7. Some good thoughts, but please respect adab. Shaykh Hamza is someone to respect because he has a great deal of knowledge in this area, stemming back many, many years. Don’t prefer your desires to someone who has a thorough understanding.

    Compared to Shaykh Hamza, anything you say- does not really matter, unless you’ve been on the Path for upwards of 20-30 years.

    Wa ma tawada-a ahadu Allah il-la rafa’u Allah
    And he who humbles himself, Allah will elevate him in ranks. (Muslim)

  8. The problem is, there are other shaykhs who have been on the Path for 20-30 years and they say that a shaykh is essential. It really depends on the quality of the shaykh you can find.

    I agree with RaaD,

    I like the idea of having a shaykh, its nice to have someone that can inspire you by more ways than just mere speech. At the same time, having a shaykh sometimes involves a lot of rigidity and the subservience that sh hamza was talking about.

    Its a matter of opinion, I really like Sh Hamza Yusuf’s answer, it wasn’t really a banishment of shaykhs – was it? It was more of a fair warning which is warranted given the insanity of our times.

    Shaykh Husain Abdul Sattar’s first “shaykh” when he was an undergrad student asked him to make sujood to him with one leg up.

    “7 points of your body for Allah – 6 points for me – I’m your shaykh, you must obey me”

    That’s the one negative extreme, the other more positive extreme is also illustrated by Shaykh Husain Abdul Sattar as it is his current Shaykh, Shaykh Zulfiqar Ahmed who brought him to studying the deen for 8 years, and writing books on classical arabic.

    The Pu-ba comment wasn’t disrespectful – it’s a reality of our times.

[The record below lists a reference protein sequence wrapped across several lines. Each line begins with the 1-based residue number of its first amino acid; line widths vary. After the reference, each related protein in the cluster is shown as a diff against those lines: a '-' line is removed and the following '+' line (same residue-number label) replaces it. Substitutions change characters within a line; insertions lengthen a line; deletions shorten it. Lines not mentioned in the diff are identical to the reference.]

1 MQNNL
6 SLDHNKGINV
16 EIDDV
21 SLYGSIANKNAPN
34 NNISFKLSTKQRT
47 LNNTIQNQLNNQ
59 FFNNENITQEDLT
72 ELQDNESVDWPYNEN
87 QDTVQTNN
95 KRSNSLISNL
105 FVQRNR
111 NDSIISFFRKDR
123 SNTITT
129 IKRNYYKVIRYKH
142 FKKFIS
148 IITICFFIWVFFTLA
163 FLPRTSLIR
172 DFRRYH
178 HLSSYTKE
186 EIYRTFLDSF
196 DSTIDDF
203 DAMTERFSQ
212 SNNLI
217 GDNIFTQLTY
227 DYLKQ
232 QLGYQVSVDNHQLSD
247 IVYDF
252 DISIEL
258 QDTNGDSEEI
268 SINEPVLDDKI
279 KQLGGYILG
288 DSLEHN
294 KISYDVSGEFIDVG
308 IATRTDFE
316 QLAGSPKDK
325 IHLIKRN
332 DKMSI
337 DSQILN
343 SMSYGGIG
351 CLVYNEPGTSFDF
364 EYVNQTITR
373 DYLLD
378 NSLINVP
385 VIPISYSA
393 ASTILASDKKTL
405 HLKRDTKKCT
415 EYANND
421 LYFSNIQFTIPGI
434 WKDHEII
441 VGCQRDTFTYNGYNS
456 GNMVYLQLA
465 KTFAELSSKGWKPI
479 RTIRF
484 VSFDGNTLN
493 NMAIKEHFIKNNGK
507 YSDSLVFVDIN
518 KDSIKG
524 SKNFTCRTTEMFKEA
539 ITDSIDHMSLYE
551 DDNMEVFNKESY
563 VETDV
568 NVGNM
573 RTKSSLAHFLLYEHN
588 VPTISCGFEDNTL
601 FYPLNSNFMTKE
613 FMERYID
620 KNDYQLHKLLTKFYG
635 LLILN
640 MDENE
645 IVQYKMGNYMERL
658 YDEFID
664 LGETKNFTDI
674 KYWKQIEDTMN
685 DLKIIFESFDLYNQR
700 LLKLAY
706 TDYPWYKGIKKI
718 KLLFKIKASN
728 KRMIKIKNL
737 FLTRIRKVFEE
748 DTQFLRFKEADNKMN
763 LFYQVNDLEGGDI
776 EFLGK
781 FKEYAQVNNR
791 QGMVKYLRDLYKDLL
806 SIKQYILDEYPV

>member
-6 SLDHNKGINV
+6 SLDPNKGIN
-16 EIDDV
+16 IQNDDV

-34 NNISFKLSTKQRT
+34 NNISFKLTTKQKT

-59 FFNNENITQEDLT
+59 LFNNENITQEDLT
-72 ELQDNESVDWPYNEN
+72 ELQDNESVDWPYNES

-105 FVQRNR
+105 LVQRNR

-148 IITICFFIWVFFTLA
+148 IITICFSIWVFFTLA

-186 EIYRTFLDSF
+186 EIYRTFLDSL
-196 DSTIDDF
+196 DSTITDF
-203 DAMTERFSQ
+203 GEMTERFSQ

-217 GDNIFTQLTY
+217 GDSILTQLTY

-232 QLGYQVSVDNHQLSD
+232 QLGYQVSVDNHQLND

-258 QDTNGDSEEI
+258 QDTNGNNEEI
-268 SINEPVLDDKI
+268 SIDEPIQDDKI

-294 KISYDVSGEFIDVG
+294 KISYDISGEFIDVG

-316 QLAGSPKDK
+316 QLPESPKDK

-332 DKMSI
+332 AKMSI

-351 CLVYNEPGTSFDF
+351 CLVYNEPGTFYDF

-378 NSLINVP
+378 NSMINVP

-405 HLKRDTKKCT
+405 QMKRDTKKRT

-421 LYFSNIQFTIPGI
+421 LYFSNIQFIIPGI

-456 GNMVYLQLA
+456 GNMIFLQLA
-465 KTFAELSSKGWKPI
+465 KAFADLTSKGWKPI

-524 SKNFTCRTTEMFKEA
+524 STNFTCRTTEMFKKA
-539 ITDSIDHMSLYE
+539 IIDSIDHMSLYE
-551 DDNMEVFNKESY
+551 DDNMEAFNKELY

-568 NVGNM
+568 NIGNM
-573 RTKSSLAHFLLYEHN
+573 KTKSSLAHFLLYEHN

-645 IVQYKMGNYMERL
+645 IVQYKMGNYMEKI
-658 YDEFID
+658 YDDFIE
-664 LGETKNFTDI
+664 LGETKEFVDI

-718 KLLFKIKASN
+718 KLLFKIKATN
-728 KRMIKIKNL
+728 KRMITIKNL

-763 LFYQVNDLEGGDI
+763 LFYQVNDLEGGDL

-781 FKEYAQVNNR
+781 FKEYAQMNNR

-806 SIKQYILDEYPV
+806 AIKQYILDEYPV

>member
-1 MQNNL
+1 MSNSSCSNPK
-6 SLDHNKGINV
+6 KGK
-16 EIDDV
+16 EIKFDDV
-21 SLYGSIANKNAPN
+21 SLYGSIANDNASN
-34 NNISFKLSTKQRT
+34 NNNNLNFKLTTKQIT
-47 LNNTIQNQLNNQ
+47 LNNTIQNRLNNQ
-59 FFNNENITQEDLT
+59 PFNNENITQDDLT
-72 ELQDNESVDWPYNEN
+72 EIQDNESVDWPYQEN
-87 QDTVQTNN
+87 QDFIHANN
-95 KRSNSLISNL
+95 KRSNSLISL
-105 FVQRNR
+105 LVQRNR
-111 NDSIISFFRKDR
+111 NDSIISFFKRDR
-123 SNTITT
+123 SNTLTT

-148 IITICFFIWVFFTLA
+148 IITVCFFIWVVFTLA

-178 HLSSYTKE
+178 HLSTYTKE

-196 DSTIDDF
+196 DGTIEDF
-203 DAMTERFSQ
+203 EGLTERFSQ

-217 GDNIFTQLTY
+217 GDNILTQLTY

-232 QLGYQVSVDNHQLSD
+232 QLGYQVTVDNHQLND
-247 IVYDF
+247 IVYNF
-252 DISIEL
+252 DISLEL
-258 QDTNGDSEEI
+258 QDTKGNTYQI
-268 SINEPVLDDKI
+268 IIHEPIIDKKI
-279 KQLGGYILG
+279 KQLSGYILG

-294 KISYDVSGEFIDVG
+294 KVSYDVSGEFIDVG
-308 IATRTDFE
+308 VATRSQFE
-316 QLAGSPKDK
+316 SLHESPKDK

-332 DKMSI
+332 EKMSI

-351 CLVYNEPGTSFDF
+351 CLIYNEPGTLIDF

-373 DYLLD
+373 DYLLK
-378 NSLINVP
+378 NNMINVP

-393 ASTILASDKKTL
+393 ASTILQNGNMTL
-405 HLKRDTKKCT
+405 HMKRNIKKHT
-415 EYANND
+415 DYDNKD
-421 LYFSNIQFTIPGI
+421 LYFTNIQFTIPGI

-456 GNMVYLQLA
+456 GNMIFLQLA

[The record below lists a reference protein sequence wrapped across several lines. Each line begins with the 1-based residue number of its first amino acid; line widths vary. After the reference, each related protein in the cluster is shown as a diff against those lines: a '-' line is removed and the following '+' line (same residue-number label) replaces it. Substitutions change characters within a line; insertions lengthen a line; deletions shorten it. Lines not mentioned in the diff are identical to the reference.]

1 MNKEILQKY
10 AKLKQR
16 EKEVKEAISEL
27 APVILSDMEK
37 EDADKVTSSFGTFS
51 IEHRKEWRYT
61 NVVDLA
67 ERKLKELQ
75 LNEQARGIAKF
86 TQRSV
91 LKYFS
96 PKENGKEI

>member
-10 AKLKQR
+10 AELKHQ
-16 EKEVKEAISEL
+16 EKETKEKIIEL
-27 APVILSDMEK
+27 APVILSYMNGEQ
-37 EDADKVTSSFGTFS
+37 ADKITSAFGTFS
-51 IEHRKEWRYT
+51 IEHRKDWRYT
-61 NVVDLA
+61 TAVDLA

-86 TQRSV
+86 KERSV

Someone should become an undercover murid and make a documentary – that someone might just be come a shaykh in the process.

  9. I was a bit disappointed by the response of Sidi Hamza Yusuf, but I can certainly understand “where” he is coming from. If you go to Mauritania or Morocoo you will see men calling themselves “Shaykhs” in the middle of the street saying they have seen the future and hocus pocus. I am sure that this is one of the issues that Sidi Hamza is referring to.

    On another note, tasawwuf is certainly experiential, but it does have rules, methods, principles, nomenclature etc. all of which must be taken from someone who is legally authorized to have them taken from him. Silsilah is impeccably important, and necessary if one wishes to have validity in following the Prophet Muhammad (saaws) and his Sahabah. It should also be remembered that certain tariqahs see tasawwuf as a more hands on approach from the Shaykh to the Murid, that he should seek guidance and advice from his Shaykh in all affairs. Such methods are valid in the law, and are in fact Qur’anic … “ask the people of dhikr if you do not know”…

    At the same time, other turuq approach the matter differently, and do not believe the Shaykh is to delve into the minutia of their mureeds, giving the mureed much freedom, but at the same leaving the door open for guidance and instruction in the principles of attaining ma’rifah.

    I have personally seen both methods, and I have seen both methods work for different people. I have also seen one method fail, and the other work. It is thus a personal quest, and choice, that one has to make.